INDIANAPOLIS – The Indiana House on Monday, Jan. 31, approved a statewide smoking ban that includes exemptions for casinos, bars, clubs and even nursing homes.
Now the real work begins for the Hoosier Faith and Health Coalition, a part of the Greater Indiana Campaign for Smoke-free Air, who have to balance their desire to remove those loopholes trying to move the bill through the Senate, where similar proposals have died before.
The House voted 68-31 to approve the bill on the same day that nearly 300 smoke-free air advocates gathered at the Statehouse to urge lawmakers to support the bill. Advocates applauded when House members said they wanted to tighten up the bill.
No one spoke against the bill Jan. 31, though opponents have previously raised objections of too much government intervention and concerns of lost business.
Mara Candelaria Reardon of Munster said people who work in smoke-filled environments shouldn’t have to choose between their job and their health.
“The time has come,” she said. “It’s 100 percent about workplace safety.”
Bill sponsor Representative Charlie Brown of Gary said he hopes some of the exemptions are removed as the bill moves through the legislative process.
The exemptions for casinos and horse racing tracks were approved earlier in January after the Legislative Services Agency said banning smoking in gambling establishments could cost the cash-strapped state about $190 million a year.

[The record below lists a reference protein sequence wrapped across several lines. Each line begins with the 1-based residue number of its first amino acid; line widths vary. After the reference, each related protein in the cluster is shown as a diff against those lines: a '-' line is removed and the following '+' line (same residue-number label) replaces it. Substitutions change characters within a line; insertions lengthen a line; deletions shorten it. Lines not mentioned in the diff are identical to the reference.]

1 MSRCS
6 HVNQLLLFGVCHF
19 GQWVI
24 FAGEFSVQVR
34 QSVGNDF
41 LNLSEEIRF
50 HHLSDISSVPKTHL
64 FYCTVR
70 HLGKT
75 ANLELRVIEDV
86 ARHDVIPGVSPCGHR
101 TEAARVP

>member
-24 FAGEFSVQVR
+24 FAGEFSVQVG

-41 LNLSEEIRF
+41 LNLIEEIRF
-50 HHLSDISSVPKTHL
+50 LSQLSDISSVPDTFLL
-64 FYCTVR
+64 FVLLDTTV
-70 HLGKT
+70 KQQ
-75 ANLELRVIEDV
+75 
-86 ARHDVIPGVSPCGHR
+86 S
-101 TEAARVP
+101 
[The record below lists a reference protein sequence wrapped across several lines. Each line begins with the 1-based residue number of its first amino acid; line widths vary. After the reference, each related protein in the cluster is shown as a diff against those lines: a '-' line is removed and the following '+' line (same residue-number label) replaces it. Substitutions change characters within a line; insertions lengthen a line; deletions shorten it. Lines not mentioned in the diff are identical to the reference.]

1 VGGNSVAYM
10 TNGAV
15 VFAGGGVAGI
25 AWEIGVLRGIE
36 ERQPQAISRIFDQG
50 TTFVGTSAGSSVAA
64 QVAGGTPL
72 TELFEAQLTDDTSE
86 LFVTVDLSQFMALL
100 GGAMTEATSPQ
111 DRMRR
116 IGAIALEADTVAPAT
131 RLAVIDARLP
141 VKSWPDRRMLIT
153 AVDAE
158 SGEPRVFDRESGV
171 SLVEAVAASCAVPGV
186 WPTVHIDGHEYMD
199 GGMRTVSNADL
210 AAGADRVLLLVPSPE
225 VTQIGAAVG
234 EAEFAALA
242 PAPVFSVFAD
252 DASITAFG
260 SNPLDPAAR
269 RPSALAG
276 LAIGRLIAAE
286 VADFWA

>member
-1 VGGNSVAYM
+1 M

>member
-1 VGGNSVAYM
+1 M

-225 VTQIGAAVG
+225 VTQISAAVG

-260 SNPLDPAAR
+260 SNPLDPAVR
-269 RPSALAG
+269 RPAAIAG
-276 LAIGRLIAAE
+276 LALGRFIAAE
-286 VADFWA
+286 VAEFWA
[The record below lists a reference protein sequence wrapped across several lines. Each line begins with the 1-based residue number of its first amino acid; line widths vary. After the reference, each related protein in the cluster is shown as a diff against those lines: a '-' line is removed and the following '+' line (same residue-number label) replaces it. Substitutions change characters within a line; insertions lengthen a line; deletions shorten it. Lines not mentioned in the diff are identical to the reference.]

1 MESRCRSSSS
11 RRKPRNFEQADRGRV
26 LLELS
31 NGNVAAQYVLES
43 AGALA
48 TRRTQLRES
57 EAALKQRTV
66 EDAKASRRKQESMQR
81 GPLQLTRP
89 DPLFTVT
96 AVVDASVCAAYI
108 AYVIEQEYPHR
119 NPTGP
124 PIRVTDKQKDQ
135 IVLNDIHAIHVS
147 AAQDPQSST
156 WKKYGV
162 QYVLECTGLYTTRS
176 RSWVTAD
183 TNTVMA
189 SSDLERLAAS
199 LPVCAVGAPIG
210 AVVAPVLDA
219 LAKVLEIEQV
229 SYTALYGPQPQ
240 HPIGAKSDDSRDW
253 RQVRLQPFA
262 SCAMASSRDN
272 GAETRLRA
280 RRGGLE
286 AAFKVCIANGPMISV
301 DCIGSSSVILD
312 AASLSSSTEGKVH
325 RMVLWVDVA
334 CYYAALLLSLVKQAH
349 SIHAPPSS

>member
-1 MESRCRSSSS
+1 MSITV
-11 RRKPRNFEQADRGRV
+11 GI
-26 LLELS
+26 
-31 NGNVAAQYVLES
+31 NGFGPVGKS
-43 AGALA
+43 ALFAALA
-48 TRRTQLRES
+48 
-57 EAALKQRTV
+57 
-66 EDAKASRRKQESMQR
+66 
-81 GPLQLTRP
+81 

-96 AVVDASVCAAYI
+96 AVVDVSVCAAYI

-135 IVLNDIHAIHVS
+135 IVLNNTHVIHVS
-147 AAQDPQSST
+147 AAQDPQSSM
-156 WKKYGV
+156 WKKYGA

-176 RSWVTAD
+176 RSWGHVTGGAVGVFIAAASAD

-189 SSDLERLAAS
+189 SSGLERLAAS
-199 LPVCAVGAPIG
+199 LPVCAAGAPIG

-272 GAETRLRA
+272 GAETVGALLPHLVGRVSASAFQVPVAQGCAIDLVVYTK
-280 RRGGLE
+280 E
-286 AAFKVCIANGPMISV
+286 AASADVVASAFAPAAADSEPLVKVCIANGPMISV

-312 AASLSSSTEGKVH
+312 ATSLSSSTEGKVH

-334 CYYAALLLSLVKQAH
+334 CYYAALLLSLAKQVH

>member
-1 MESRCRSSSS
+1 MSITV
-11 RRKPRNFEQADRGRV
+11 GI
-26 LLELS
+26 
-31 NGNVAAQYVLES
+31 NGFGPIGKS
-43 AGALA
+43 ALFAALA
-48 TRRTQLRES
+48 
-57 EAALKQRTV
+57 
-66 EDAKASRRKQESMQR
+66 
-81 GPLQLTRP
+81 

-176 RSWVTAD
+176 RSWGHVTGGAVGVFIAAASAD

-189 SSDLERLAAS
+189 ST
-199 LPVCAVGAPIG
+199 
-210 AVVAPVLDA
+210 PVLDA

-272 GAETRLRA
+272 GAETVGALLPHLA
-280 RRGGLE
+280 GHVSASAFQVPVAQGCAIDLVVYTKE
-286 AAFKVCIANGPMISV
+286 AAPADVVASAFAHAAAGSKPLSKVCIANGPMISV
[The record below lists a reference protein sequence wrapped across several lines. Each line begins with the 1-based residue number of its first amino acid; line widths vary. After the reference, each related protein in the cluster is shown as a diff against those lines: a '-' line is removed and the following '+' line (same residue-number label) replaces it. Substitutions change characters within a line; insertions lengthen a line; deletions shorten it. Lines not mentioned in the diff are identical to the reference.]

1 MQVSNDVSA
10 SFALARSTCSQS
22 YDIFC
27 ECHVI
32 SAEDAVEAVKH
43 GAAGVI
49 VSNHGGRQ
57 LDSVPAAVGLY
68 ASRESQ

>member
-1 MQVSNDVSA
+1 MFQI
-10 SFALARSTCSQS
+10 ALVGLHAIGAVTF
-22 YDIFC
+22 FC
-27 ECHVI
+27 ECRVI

The House later voted to exempt bars that only admit adults over age 21 after some lawmakers argued that it was unfair to exempt casinos without exempting bars. They said bars located near casinos could lose business if smokers decided to hang out at casinos instead of at bars.
Lawmakers also made exceptions for nursing homes and fraternal clubs after some said veterans and those living in nursing homes should have the right to smoke in certain areas.
While some health advocates say they would not support a bill with so many exemptions, Brown says compromise is part of the legislative process. The exemptions – especially those for bars and casinos – will give the bill a better chance of passing the Senate, said Senate President Pro Tem David Long, R-Fort Wayne.
Long said last week that the smoking ban proposal will get a Senate committee hearing this year, which might be the bill’s best chance of passing in years. The Indiana Chamber of Commerce supports a ban and Republican Gov. Mitch Daniels says he’d sign a statewide smoking ban into law if legislators approve it.